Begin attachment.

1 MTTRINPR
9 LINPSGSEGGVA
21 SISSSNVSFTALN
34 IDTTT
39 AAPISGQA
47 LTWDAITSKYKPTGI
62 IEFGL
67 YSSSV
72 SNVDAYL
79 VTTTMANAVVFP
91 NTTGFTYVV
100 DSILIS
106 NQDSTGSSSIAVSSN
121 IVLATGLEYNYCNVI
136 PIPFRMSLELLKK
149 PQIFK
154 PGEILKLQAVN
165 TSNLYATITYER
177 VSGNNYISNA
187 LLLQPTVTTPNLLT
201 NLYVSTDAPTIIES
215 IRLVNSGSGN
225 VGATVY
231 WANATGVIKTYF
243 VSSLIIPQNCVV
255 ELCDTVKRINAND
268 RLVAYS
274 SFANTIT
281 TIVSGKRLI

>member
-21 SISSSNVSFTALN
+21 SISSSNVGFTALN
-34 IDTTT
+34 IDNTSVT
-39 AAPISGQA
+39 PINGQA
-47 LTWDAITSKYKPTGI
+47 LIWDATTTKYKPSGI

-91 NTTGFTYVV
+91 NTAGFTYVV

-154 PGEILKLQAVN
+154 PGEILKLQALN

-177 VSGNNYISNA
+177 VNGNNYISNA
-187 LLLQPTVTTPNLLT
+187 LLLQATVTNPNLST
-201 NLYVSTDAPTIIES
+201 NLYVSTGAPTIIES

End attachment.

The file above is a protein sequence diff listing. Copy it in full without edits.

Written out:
1 MTTRINPR
9 LINPSGSEGGVA
21 SISSSNVSFTALN
34 IDTTT
39 AAPISGQA
47 LTWDAITSKYKPTGI
62 IEFGL
67 YSSSV
72 SNVDAYL
79 VTTTMANAVVFP
91 NTTGFTYVV
100 DSILIS
106 NQDSTGSSSIAVSSN
121 IVLATGLEYNYCNVI
136 PIPFRMSLELLKK
149 PQIFK
154 PGEILKLQAVN
165 TSNLYATITYER
177 VSGNNYISNA
187 LLLQPTVTTPNLLT
201 NLYVSTDAPTIIES
215 IRLVNSGSGN
225 VGATVY
231 WANATGVIKTYF
243 VSSLIIPQNCVV
255 ELCDTVKRINAND
268 RLVAYS
274 SFANTIT
281 TIVSGKRLI

>member
-21 SISSSNVSFTALN
+21 SISSSNVGFTALN
-34 IDTTT
+34 IDNTSVT
-39 AAPISGQA
+39 PINGQA
-47 LTWDAITSKYKPTGI
+47 LIWDATTTKYKPSGI

-91 NTTGFTYVV
+91 NTAGFTYVV

-154 PGEILKLQAVN
+154 PGEILKLQALN

-177 VSGNNYISNA
+177 VNGNNYISNA
-187 LLLQPTVTTPNLLT
+187 LLLQATVTNPNLST
-201 NLYVSTDAPTIIES
+201 NLYVSTGAPTIIES